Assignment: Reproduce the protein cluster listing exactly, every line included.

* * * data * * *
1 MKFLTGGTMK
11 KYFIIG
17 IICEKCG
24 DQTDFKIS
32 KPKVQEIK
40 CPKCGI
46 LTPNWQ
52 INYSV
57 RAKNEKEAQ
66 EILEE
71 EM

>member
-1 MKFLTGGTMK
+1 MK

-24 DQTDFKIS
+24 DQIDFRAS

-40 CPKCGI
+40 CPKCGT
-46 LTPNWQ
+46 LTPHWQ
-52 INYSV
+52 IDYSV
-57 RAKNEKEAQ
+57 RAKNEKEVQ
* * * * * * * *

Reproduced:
1 MKFLTGGTMK
11 KYFIIG
17 IICEKCG
24 DQTDFKIS
32 KPKVQEIK
40 CPKCGI
46 LTPNWQ
52 INYSV
57 RAKNEKEAQ
66 EILEE
71 EM

>member
-1 MKFLTGGTMK
+1 MK

-24 DQTDFKIS
+24 DQIDFRAS

-40 CPKCGI
+40 CPKCGT
-46 LTPNWQ
+46 LTPHWQ
-52 INYSV
+52 IDYSV
-57 RAKNEKEAQ
+57 RAKNEKEVQ